It was the beginning of senior year, a friend told to me I had a long stride, was a really strong hiker and that I should try out running. So I signed up the cross country team. I liked the outdoors, was in decent shape, why not. Well after the first week of whining like a baby, getting shin splints and being extremely annoyed by how fast and effortless the gangly 8th grade boys that trained with us ran, I had had enough. I never liked suffering and senior year was supposed to be fun. So I went up to the coach and told him I couldn’t hack it, I was out.
As an experienced coach, and not new to whiners, he told me to ice my shins, not to worry about the 8th grade divos, and to give it one more week. If I still hated it, then he would let me go. Fine. One more week. I can do that.
And what do you know, the shin splints went away, I still wasn’t keeping up the pre-teen little snots, but I started to feel it…the runners high! I was actually able to go out and run for an hour, it was amazing. I finished out the season and running became something that was stayed with me for years to come. Oh and yeah, that’s me on the top row, the guy not smiling, we must have taken that photo during the first week.
Now I just photograph others running, it’s way easier…
Laura Davis is a fitness model and running coach and we wanted to put together a set of photos for her portfolio. We shot the first set in the Skyline hills on the very trails that I knew so well as a high school teen. Then we teamed up with one of her running partners, fitness model and coach Lache Kamani and headed out for some urban landscapes. I asked Laura to write a bit about her running story, which is far more inspirational than my teenage sob story above. Enjoy.
When people ask me why I run, the first thing I tell them is that it’s okay if they don’t. You have to be a little bit crazy to love running, I tell them. It’s a sport of pursuing pain.
But I also tell them that as a coach, I’ve spent years helping people to understand what there is to love. I’ve logged over 30,000 miles since I became a runner, but it wasn’t always that way. I started out as a sprinter who couldn’t imagine making it more than once around a track. A friend convinced me to give distance running a chance, and I’ve never looked back. Running hasn’t just taught me how to win races or run faster times; it’s taught me discipline, how to reach my goals, how to silence the whiny voice in my head that says I can’t do it.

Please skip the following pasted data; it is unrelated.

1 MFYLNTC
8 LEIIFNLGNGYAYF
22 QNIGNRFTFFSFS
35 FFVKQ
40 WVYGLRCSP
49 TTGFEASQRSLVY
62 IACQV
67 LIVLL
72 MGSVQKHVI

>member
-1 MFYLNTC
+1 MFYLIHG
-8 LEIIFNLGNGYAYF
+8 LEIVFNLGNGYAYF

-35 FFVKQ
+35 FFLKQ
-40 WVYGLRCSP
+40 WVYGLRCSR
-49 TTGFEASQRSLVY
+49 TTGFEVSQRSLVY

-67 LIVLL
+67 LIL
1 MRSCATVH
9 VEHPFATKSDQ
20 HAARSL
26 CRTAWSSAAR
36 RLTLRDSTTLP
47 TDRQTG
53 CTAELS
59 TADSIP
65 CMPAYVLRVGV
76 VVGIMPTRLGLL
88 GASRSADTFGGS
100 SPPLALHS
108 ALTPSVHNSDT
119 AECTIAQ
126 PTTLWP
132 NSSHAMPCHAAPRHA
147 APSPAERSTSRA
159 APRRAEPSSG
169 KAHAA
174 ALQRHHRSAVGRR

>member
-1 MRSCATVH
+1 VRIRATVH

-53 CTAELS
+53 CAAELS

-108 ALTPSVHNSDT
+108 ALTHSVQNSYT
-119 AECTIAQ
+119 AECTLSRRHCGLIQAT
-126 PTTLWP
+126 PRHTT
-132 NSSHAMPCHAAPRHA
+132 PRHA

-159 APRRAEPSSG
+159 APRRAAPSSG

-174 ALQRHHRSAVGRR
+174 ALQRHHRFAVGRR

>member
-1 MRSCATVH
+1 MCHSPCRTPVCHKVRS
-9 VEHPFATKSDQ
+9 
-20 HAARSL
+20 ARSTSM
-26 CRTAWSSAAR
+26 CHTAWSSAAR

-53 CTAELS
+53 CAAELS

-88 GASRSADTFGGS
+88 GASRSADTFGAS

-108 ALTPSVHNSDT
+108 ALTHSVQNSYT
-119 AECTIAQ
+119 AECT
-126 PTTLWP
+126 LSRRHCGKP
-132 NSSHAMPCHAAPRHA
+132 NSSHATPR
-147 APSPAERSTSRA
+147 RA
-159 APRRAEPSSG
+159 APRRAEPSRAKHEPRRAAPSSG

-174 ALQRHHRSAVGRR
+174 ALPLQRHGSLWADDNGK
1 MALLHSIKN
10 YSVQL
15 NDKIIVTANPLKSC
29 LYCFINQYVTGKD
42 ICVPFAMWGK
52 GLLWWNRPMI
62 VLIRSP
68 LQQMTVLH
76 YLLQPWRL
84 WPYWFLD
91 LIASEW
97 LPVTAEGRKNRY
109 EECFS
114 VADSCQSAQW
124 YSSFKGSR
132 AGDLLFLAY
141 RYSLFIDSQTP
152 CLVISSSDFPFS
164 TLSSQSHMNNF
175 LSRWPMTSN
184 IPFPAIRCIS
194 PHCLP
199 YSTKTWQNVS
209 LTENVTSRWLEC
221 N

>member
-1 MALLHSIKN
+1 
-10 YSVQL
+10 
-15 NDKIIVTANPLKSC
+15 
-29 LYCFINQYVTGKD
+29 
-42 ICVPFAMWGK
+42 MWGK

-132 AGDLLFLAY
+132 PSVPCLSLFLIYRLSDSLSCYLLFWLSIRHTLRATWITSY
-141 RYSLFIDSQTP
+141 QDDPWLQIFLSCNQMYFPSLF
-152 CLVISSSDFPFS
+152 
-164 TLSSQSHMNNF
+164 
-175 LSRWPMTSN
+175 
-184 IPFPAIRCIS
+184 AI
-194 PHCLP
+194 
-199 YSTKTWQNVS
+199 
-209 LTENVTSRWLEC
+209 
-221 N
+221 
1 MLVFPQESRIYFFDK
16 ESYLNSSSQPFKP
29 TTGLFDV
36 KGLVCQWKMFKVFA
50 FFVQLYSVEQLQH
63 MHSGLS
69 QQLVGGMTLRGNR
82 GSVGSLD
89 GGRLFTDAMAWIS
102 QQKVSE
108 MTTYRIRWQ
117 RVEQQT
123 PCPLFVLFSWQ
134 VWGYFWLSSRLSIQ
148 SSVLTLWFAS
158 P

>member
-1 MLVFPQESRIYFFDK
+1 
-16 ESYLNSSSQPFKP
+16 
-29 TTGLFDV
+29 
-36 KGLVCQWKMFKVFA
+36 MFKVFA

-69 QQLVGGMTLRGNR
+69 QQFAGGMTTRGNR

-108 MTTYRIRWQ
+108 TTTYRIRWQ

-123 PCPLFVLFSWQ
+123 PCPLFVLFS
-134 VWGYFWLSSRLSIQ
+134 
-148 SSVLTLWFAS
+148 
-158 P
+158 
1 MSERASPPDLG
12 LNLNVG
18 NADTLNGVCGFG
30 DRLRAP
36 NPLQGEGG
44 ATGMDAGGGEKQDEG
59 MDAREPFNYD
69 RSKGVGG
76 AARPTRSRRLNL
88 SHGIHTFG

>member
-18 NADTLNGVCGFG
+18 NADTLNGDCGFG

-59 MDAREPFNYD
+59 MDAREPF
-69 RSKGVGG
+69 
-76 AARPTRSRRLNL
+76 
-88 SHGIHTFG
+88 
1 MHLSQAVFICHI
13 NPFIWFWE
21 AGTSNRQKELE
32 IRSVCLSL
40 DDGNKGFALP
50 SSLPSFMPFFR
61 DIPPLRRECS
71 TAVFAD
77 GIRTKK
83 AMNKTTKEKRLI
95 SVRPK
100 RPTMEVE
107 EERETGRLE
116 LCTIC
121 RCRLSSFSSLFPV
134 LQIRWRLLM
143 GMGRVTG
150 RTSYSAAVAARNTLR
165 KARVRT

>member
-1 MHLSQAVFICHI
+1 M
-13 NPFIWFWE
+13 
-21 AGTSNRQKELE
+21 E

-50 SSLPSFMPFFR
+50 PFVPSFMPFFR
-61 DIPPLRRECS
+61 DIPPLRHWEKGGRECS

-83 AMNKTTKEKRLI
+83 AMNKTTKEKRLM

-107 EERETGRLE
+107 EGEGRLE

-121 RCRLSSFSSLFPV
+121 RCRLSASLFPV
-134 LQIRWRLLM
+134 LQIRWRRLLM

There is no point in running if you don’t know your motivation (and that motivation is different for each runner). I run because I love racing, and I can only race well if I have trained well. But it’s not the only reason I run. My head is never so clear as when my feet are padding a trail of fallen pine needles on a foggy morning. I never feel as good as when I cross a finish line knowing I’ve done my best. On the days when life beats me down, when it takes every ounce of will to lace up my shoes and get out the door, running is what shakes me loose. Uncoils me. Sets me free.
Laura Davis is a running coach and personal trainer who has coached high school, collegiate, and elite athletes for more than a decade. She was a scholarship athlete at the University of Wisconsin, where she was a Big Ten champion and Boston Marathon finisher. She is currently accepting new clients, and can be reached at firstname.lastname@example.org